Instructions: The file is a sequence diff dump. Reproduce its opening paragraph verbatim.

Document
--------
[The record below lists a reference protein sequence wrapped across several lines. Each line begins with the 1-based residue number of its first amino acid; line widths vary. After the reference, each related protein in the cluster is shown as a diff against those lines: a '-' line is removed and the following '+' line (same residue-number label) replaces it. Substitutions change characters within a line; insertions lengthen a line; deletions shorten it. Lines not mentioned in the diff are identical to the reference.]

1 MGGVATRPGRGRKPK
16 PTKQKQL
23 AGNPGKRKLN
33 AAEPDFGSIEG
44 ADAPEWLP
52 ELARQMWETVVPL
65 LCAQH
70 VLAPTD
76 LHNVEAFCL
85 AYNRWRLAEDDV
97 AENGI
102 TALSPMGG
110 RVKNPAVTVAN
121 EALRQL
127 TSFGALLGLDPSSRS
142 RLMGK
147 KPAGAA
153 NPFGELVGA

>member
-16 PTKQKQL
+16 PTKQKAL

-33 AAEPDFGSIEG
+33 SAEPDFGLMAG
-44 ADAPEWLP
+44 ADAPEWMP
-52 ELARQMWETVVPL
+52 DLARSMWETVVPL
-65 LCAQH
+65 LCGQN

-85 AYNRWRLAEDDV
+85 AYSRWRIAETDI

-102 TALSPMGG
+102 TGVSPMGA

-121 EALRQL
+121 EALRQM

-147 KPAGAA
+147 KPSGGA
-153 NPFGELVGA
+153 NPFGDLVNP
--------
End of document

[The record below lists a reference protein sequence wrapped across several lines. Each line begins with the 1-based residue number of its first amino acid; line widths vary. After the reference, each related protein in the cluster is shown as a diff against those lines: a '-' line is removed and the following '+' line (same residue-number label) replaces it. Substitutions change characters within a line; insertions lengthen a line; deletions shorten it. Lines not mentioned in the diff are identical to the reference.]